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Connecting with people through food

My mission in life seems to be to make people happy through food.  You know that old saying: “The fastest way to a man’s heart is through his stomach.”  Well, when I was much younger, I think I tried to prove that theory to be true!  Long before I decided to pursue a culinary career, I loved to bake and share my pastries with the special people in my life.  Not much has changed since then, except that I now have a Culinary Arts degree and professional experience to help me accomplish my mission!

But I had an interesting experience the other day that made me stop and reevaluate my skills and career goals.  One of my former students from my days as a chef instructor “friended” me on Facebook.  We had a chat conversation where she thanked me for being an important role model in her life and for inspiring her in her culinary career.  It made me feel really good to know that I could leave that kind of impression on my proteges–even after so many years (I taught culinary school from 1999-2002.).  After that exchange, I am now thinking that–although I love to make people happy using food as a medium–my greatest skill is my ability to connect and communicate with people directly.

I also know my greatest weakness in my culinary skills: I simply am not a speedy cook.  I am very detail-oriented in my work–a perfectionist even.  And I tend to take extra time to make my goods perfect, which is an impediment when trying to keep up with customers’ orders in a restaurant.  Bakeries were a better environment for my skills because I could take the time necessary to make all the baked goods look beautiful, but the work pace is still fast and chaotic at times.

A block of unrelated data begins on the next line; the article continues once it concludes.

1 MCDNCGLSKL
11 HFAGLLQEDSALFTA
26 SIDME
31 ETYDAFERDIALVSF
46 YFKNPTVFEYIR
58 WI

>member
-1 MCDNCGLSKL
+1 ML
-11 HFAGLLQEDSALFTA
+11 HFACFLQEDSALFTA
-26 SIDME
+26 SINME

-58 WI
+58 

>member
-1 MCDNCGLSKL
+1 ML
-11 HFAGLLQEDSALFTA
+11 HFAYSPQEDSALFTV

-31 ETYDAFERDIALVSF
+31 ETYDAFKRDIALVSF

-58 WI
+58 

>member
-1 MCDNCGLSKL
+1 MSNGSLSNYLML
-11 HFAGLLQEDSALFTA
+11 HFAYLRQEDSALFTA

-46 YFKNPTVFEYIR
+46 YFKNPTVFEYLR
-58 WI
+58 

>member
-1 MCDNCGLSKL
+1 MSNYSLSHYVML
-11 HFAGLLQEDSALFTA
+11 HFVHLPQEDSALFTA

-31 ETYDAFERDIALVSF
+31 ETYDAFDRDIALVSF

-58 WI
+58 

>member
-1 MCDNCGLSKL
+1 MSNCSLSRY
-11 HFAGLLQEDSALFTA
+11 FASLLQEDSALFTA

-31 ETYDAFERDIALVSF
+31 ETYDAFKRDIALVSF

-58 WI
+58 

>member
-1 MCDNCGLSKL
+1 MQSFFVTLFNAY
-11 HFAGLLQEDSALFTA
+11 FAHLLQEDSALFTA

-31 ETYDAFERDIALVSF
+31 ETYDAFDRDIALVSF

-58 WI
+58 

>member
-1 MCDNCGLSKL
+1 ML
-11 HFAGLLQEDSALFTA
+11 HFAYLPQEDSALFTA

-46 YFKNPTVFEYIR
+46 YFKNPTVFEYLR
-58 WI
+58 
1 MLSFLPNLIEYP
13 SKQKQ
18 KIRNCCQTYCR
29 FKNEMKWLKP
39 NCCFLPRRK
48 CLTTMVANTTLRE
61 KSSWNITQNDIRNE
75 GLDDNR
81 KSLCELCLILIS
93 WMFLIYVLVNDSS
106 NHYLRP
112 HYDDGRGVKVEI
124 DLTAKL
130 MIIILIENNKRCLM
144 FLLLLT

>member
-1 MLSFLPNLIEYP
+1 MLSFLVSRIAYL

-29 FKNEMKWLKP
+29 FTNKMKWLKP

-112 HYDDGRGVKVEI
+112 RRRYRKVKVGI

I found the best fit for my skills was as a culinary instructor because as a teacher, it is important to be detail-oriented and take the time necessary to explain all the steps of a recipe or procedure clearly to the students.  As a culinary instructor, it doesn’t matter how quickly you can produce a recipe or how talented you are at cooking if you cannot effectively communicate your knowledge and expertise to your students.  And that is where my strengths lie.  I was very effective at connecting with my students–explaining and demonstrating techniques and concepts in ways that they could understand.  I was patient and supportive as they practiced and learned–what better place to learn from experience and mistakes than in a classroom setting?  My hope is that by me taking the time to thoroughly teach important culinary skills, my students would be prepared to go out in the culinary world and do what I was not able to do: work with both skill AND speed.  And it’s really nice to know that along the way, I made a lasting impression on some of my students’ lives.

So now that I am approaching a point in my life where I need to think about going back to work, I am realizing that I need to focus on opportunities that allow me to connect with people–but always with food as the basis of our communications.

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